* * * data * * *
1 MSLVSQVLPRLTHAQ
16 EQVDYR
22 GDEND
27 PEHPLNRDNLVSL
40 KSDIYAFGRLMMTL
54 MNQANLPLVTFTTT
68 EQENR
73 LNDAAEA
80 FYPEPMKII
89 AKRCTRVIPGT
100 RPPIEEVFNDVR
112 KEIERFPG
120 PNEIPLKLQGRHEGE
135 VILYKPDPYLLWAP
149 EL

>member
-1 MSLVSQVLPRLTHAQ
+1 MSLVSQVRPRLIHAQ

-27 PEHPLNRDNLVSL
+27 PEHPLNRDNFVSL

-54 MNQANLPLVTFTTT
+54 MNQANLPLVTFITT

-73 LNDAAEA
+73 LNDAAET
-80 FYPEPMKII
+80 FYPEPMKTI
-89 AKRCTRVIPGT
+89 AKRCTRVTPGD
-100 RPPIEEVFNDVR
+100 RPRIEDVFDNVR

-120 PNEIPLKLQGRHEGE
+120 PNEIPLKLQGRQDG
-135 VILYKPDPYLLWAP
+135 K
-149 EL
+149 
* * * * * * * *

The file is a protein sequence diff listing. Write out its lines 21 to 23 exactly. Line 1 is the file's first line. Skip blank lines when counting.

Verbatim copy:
-54 MNQANLPLVTFTTT
+54 MNQANLPLVTFITT

-73 LNDAAEA